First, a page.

The first Lord’s Supper was a Passover meal, the meal that, according to the Mosaic law, God’s people should celebrate annually as a reminder that God had delivered them from slavery in Egypt. This was the great act of redemption that initiated God’s covenant with Israel through Moses (Ex. 19:4–6). The Lord’s Supper redefined the Passover meal as a celebration of God’s second and greatest act of redemption, through the sacrificial death of Christ on the cross. Christ’s death atoned for the sins of God’s people up to the time of his coming (Rom. 3:25), and the sins of all those who would trust him for salvation since his coming (Rom. 3:26).
Because Jesus was innocent of any wrongdoing, his willing sacrifice allowed God both to forgive sinners of their transgressions and to remain just even as he did this (Matt. 26:28; Rom. 3:21–26; 4:25; Gal. 3:13; Heb. 9:28; 1 Pet. 3:18). Jesus’ death, then, established a new covenant between God and his people, a covenant whose central focus was the forgiveness of sins and a right relationship with God (Matt. 26:28; Luke 22:20; 1 Cor. 11:25; 2 Cor. 3:6, 11; see also Jer. 31:31–34).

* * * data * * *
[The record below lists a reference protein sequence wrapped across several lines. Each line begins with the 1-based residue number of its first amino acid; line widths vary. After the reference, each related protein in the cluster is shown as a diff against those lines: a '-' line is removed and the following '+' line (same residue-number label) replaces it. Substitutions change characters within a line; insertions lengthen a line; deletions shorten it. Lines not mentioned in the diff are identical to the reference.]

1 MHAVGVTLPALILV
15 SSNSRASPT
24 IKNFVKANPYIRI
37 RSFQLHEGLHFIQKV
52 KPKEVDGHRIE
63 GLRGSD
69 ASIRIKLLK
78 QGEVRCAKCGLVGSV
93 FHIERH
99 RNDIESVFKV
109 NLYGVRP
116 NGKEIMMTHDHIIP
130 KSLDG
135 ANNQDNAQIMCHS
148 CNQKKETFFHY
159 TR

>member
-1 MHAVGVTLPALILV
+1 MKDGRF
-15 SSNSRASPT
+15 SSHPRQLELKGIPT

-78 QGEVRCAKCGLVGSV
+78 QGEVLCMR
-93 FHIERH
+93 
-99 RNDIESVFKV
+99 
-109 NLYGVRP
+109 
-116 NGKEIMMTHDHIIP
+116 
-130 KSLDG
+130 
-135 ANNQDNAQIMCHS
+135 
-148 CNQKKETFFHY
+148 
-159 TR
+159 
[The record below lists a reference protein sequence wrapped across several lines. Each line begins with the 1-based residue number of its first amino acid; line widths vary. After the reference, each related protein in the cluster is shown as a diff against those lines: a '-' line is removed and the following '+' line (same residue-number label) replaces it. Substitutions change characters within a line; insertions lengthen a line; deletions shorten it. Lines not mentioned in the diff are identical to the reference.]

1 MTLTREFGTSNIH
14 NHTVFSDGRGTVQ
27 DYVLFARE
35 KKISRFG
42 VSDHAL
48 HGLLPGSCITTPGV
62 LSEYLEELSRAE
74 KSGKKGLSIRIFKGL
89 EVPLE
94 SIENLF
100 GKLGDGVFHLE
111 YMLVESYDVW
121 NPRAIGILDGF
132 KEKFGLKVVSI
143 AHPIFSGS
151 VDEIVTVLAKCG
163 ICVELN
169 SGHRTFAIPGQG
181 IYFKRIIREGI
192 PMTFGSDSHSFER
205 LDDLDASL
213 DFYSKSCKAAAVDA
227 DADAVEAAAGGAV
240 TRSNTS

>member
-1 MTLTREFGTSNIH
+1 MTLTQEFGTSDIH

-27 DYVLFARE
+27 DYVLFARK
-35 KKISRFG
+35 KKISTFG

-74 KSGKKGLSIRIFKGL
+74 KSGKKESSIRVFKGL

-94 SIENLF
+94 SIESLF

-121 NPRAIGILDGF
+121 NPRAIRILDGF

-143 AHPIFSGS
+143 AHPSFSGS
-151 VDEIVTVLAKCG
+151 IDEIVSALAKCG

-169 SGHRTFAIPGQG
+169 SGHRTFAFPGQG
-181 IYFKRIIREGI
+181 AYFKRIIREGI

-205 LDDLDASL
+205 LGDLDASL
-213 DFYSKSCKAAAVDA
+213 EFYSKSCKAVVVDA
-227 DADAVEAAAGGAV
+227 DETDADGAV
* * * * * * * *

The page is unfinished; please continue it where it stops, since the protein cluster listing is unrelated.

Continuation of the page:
For believers, God’s establishment of this new covenant of forgiveness and acquittal from sin should result in a joyful freedom from sin’s destructive influence. “Christ, our Passover lamb, has been sacrificed” for us, says Paul. “Let us therefore celebrate the festival, not with the old leaven, the leaven of malice and evil, but with the unleavened bread of sincerity and truth” (1 Cor. 5:7–8; see also Ex. 12:1–28). In the gospel, we have been freed!
This series of posts pairs a brief passage of Scripture with associated study notes drawn from the Gospel Transformation Bible.